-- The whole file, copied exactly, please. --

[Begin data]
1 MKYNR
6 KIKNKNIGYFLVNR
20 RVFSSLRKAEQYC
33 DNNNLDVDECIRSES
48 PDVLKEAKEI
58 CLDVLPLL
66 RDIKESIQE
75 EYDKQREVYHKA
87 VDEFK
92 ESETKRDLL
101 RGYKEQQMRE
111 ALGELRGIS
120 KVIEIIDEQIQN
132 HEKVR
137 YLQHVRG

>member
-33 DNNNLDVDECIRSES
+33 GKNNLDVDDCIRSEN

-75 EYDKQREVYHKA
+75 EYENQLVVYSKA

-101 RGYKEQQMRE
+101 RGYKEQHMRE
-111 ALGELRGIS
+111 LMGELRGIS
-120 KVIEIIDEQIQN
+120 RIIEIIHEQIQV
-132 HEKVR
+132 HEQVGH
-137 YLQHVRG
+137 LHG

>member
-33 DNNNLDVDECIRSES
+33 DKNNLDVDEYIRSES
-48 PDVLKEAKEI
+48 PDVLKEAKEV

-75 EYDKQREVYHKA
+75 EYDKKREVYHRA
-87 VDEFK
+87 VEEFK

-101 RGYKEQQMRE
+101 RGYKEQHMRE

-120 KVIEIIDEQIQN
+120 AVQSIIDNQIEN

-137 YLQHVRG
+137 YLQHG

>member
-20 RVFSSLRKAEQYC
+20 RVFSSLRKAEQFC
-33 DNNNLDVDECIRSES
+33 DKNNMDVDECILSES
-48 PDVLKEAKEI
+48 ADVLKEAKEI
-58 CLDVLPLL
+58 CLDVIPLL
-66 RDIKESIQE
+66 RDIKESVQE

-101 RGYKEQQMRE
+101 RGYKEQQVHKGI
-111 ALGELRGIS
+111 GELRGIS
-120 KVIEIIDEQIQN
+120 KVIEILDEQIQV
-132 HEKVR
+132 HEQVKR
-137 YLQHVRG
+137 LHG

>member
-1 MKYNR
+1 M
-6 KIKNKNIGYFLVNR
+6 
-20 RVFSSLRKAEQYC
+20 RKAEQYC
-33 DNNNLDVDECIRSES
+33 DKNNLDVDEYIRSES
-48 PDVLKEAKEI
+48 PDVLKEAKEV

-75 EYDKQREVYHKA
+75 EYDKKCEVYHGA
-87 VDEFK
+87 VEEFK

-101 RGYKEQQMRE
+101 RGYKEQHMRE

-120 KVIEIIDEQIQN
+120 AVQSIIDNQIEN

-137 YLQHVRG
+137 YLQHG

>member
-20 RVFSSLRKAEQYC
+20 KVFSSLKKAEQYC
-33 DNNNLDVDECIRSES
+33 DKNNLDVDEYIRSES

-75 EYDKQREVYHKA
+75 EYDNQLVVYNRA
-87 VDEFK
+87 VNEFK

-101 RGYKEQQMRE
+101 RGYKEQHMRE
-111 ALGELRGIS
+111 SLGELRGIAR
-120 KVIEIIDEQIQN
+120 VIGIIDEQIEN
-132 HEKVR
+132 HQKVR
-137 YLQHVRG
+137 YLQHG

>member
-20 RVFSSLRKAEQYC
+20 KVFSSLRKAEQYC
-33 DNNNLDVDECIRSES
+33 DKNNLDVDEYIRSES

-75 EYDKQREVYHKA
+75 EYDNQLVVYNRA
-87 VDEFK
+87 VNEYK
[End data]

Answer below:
1 MKYNR
6 KIKNKNIGYFLVNR
20 RVFSSLRKAEQYC
33 DNNNLDVDECIRSES
48 PDVLKEAKEI
58 CLDVLPLL
66 RDIKESIQE
75 EYDKQREVYHKA
87 VDEFK
92 ESETKRDLL
101 RGYKEQQMRE
111 ALGELRGIS
120 KVIEIIDEQIQN
132 HEKVR
137 YLQHVRG

>member
-33 DNNNLDVDECIRSES
+33 GKNNLDVDDCIRSEN

-75 EYDKQREVYHKA
+75 EYENQLVVYSKA

-101 RGYKEQQMRE
+101 RGYKEQHMRE
-111 ALGELRGIS
+111 LMGELRGIS
-120 KVIEIIDEQIQN
+120 RIIEIIHEQIQV
-132 HEKVR
+132 HEQVGH
-137 YLQHVRG
+137 LHG

>member
-33 DNNNLDVDECIRSES
+33 DKNNLDVDEYIRSES
-48 PDVLKEAKEI
+48 PDVLKEAKEV

-75 EYDKQREVYHKA
+75 EYDKKREVYHRA
-87 VDEFK
+87 VEEFK

-101 RGYKEQQMRE
+101 RGYKEQHMRE

-120 KVIEIIDEQIQN
+120 AVQSIIDNQIEN

-137 YLQHVRG
+137 YLQHG

>member
-20 RVFSSLRKAEQYC
+20 RVFSSLRKAEQFC
-33 DNNNLDVDECIRSES
+33 DKNNMDVDECILSES
-48 PDVLKEAKEI
+48 ADVLKEAKEI
-58 CLDVLPLL
+58 CLDVIPLL
-66 RDIKESIQE
+66 RDIKESVQE

-101 RGYKEQQMRE
+101 RGYKEQQVHKGI
-111 ALGELRGIS
+111 GELRGIS
-120 KVIEIIDEQIQN
+120 KVIEILDEQIQV
-132 HEKVR
+132 HEQVKR
-137 YLQHVRG
+137 LHG

>member
-1 MKYNR
+1 M
-6 KIKNKNIGYFLVNR
+6 
-20 RVFSSLRKAEQYC
+20 RKAEQYC
-33 DNNNLDVDECIRSES
+33 DKNNLDVDEYIRSES
-48 PDVLKEAKEI
+48 PDVLKEAKEV

-75 EYDKQREVYHKA
+75 EYDKKCEVYHGA
-87 VDEFK
+87 VEEFK

-101 RGYKEQQMRE
+101 RGYKEQHMRE

-120 KVIEIIDEQIQN
+120 AVQSIIDNQIEN

-137 YLQHVRG
+137 YLQHG

>member
-20 RVFSSLRKAEQYC
+20 KVFSSLKKAEQYC
-33 DNNNLDVDECIRSES
+33 DKNNLDVDEYIRSES

-75 EYDKQREVYHKA
+75 EYDNQLVVYNRA
-87 VDEFK
+87 VNEFK

-101 RGYKEQQMRE
+101 RGYKEQHMRE
-111 ALGELRGIS
+111 SLGELRGIAR
-120 KVIEIIDEQIQN
+120 VIGIIDEQIEN
-132 HEKVR
+132 HQKVR
-137 YLQHVRG
+137 YLQHG

>member
-20 RVFSSLRKAEQYC
+20 KVFSSLRKAEQYC
-33 DNNNLDVDECIRSES
+33 DKNNLDVDEYIRSES

-75 EYDKQREVYHKA
+75 EYDNQLVVYNRA
-87 VDEFK
+87 VNEYK